How are carbon fibre wheels designed and tested?

We head to a wind tunnel with Reynolds to find out how they make their carbon fibre wheels as aerodynamic as possible

Clock13:00, Monday 22nd January 2024

Carbon fibre wheels are one of the best bike upgrades to improve speed and reduce weight on your bike, but how are they designed and tested? We sent Ollie Bridgewood to the Reynolds bike wheels testing facility in Germany to get to the bottom of carbon wheel engineering, including the use of CdA (coefficient of aerodynamic drag) and real-world testing.

Aerodynamics is an area that has seen unparalleled growth in the cycling industry over the last few years and the amount of time and investment that goes into aero research and development has seen the products we use change significantly.

What's more, some of the things we once thought we knew about aerodynamics have since been proven completely wrong. For example, narrower tyres were considered better than wider tyres. However, with new rim profiles, tyres of up to 28mm wide are now considered the fastest configuration for a road bike.

We also saw sharp-edged rim profiles from a lot of brands a decade or so ago. However - once again through further research and testing - these were proven to be slower than blunter, more rounded profiles.

How does wind tunnel testing work for brands?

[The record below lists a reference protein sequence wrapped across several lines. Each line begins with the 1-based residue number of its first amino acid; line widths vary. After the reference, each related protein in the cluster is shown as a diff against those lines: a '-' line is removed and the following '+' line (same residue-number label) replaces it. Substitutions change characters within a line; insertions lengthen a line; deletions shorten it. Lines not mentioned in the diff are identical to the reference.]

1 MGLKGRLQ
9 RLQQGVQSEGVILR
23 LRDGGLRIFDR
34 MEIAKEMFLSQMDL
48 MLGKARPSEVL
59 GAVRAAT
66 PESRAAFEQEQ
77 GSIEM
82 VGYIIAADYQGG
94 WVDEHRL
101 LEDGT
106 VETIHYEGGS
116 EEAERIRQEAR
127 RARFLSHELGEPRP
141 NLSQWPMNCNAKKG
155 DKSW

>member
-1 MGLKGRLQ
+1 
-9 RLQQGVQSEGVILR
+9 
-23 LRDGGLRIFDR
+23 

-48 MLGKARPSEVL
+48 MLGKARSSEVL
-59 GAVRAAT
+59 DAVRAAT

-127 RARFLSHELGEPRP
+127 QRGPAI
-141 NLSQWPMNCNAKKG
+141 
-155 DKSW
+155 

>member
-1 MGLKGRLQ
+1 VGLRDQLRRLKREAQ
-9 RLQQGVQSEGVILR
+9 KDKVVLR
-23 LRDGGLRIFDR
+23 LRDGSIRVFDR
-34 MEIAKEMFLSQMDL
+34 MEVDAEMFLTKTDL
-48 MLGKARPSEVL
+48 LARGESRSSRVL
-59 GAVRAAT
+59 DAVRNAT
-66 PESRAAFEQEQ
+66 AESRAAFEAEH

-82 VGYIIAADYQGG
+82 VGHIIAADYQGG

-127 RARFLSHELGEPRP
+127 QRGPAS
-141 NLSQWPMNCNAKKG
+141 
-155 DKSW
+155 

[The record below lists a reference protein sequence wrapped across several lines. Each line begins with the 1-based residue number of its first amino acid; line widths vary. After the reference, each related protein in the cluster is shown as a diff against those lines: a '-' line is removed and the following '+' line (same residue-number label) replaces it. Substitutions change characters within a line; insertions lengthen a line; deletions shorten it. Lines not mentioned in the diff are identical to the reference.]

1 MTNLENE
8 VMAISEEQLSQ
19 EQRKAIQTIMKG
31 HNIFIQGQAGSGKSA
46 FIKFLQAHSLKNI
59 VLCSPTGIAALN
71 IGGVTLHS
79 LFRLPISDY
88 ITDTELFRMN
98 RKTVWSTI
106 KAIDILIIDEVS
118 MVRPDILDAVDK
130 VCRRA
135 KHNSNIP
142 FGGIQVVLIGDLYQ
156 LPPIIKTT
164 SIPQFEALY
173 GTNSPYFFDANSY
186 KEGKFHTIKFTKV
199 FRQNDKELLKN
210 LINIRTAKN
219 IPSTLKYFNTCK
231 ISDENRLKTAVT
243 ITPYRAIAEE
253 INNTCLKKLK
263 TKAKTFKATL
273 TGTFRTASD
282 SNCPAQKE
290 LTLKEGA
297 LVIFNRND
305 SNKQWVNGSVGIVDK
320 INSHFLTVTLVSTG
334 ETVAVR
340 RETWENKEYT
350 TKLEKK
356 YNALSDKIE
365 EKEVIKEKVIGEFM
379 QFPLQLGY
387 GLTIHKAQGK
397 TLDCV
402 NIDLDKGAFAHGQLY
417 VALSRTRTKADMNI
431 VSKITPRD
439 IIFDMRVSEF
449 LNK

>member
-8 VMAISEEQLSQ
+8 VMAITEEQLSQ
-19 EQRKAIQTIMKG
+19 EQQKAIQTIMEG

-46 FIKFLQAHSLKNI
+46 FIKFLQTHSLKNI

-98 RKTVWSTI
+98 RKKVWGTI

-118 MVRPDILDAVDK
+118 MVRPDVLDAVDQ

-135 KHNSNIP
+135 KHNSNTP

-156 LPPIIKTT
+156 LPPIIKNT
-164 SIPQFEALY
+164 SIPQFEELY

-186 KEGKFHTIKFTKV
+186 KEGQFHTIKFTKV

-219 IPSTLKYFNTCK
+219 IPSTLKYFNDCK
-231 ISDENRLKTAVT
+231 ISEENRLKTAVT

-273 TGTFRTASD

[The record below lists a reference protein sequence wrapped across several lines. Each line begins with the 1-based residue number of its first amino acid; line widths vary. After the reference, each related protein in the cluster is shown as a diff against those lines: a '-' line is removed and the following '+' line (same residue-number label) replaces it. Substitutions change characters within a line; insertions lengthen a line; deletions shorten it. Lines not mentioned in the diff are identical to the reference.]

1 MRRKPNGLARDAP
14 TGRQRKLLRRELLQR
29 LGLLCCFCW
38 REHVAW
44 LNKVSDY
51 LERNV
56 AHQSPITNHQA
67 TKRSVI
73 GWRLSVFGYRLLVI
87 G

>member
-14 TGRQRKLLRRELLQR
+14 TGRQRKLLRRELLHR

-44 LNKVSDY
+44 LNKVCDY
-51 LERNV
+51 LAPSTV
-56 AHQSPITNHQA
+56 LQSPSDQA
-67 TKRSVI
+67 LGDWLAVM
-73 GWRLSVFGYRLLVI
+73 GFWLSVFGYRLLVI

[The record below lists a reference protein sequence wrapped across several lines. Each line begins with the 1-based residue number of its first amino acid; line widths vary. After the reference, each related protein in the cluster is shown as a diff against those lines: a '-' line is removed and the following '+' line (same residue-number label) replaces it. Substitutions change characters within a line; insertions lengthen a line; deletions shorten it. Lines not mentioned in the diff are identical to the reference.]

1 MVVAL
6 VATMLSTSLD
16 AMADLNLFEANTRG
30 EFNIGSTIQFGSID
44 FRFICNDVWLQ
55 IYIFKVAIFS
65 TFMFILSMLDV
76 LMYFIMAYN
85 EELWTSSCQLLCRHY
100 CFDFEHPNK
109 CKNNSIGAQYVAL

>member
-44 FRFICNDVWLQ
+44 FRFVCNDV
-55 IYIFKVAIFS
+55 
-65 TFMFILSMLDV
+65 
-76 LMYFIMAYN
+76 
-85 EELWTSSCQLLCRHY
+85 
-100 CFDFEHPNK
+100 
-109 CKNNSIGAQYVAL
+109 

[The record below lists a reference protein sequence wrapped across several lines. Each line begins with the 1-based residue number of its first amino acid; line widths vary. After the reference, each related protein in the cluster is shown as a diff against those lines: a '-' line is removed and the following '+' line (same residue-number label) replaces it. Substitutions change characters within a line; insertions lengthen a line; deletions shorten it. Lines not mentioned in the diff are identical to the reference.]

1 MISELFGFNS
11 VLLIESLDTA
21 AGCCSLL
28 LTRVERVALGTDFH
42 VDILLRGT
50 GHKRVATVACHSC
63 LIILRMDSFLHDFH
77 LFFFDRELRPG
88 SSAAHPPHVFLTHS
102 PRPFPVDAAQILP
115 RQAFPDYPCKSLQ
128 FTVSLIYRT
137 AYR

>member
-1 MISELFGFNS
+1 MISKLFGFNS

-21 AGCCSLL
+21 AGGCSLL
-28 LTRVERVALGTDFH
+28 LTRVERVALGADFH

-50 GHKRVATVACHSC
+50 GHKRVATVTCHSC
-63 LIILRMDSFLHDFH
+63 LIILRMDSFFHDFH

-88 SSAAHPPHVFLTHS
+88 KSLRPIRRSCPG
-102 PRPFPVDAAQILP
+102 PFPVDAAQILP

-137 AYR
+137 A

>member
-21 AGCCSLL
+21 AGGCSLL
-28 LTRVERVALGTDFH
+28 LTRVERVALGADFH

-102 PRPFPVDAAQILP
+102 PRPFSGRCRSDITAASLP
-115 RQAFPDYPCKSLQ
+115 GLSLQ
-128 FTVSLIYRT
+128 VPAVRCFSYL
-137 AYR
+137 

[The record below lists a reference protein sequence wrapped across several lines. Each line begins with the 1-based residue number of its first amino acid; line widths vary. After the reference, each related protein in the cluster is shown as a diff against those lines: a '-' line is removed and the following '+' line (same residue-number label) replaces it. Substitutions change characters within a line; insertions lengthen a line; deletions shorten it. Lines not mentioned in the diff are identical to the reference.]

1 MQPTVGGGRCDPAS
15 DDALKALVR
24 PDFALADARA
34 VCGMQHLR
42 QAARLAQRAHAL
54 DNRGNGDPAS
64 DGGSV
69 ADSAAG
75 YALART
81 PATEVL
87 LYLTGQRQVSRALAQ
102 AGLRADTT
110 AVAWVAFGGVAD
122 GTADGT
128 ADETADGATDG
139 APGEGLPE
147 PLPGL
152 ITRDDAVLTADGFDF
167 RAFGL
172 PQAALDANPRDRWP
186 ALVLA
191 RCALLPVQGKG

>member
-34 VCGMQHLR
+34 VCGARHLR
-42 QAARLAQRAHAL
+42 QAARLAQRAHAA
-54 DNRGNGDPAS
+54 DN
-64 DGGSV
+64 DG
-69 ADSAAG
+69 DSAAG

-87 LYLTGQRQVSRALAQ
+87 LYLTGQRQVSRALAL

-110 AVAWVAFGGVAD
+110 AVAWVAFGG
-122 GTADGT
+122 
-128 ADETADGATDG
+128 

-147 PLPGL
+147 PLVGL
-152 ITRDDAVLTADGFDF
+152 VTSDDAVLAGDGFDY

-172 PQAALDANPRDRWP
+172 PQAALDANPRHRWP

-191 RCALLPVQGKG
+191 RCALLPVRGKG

Only a few select brands have full-time access to a wind tunnel. The rest have to rent commercially available wind tunnels. This means that any time in the wind tunnel needs to be purposeful, and ultimately, more wind tunnel time costs the brand more money that will then be passed on to the customer.

To find out exactly what goes on when a brand brings its latest and greatest products to test in a wind tunnel, Ollie catches up with Todd Tanner, Reynolds’ director of wheel development.

What information does wind tunnel testing provide?

For Reynolds, wind tunnel testing is seen as one of the final checks in the development stage for a wheel. That is where the wind tunnel comes in as it allows for real-world testing to verify the computational predictions of performance.

Something else that wind tunnel testing provides is benchmark data for future products to be compared against in order to measure improvements.

How has product development evolved over the years?

In the past, the product development cycle relied heavily on prototyping and testing. A brand might come up with a handful of different solutions that would be designed to meet the performance criteria set out. These would then be tested in the wind tunnel with the closest design to the requirements being selected for further development. Although this worked, it meant that progress was slow and expensive as it essentially relied on trial and error of physical products.

Now brands have access to computational fluid dynamics (CFD) which acts as a virtual wind tunnel. Using CFD software, hundreds or thousands of design variations can be tested over a few months to find an optimised profile before the product is prototyped. One of the main benefits of CFD is that it allows for the cost of design to be greatly reduced as it removes the need of intensive wind tunnel research and can all be done by a computer.